Authors: Marco Cusumano-Towner, Vikash K. Mansinghka

## Using probabilistic programs as proposals

We show how custom Monte Carlo proposal distributions can be expressed as samplers written in probabilistic programming languages. We call these probabilistic programs *proposal programs*. Proposal programs allow the inference practitioner to naturally express their knowledge about a target distribution by writing a sampler that can include fast heuristic estimation algorithms, internal random choices, as well as parameters that are to be automatically optimized during an inference compilation phase. The knowledge encoded in proposal programs can translate into vastly improved time-accuracy profiles for approximate inference, relative to generic proposals. Existing probabilistic programming machinery can automate the estimation of the intractable or tedious importance weights and acceptance probabilities that result when proposal programs are used to define complex proposal distributions in importance sampling, sequential Monte Carlo (SMC), and MCMC. The resulting samplers retain guarantees of asymptotic convergence.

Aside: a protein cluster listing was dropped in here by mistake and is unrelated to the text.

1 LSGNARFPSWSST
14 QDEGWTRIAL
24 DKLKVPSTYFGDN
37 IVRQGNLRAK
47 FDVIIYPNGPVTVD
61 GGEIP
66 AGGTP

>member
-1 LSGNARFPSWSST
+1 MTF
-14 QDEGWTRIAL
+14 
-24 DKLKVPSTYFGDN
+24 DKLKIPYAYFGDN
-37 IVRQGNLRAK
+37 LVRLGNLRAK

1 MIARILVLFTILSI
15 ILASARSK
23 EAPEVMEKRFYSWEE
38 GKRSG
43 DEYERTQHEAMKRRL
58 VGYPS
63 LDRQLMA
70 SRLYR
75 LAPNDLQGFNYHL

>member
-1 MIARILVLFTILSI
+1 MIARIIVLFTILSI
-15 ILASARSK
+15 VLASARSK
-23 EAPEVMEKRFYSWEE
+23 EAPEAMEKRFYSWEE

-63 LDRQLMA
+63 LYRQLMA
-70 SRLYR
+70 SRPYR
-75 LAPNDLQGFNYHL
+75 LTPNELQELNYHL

Using the machinery of proposal programs, we propose an inference programming methodology that bridges the gap between compiled neural inference approaches and hand-crafted proposal distributions. Often, the knowledge we have about the target distribution is more relevant to the modes of the target distribution, and not the variability within a given mode. Therefore, instead of requiring the programmer to specify manually how the proposal variability should be computed, we propose to learn the proposal variability automatically. For example, the variability may be determined by a neural network whose parameters are optimized during an ‘inference compilation’ phase. We illustrate the technique on a Bayesian linear regressions with outliers problem. The proposal program uses the RANSAC robust estimation algorithm is to quickly locate the modes of the target distribution, and then adds variability to the hypothesis returned by RANSAC based on the output of a neural network, which predicts whether RANSAC was accurate on the given data set as well as the inherent variability in the posterior.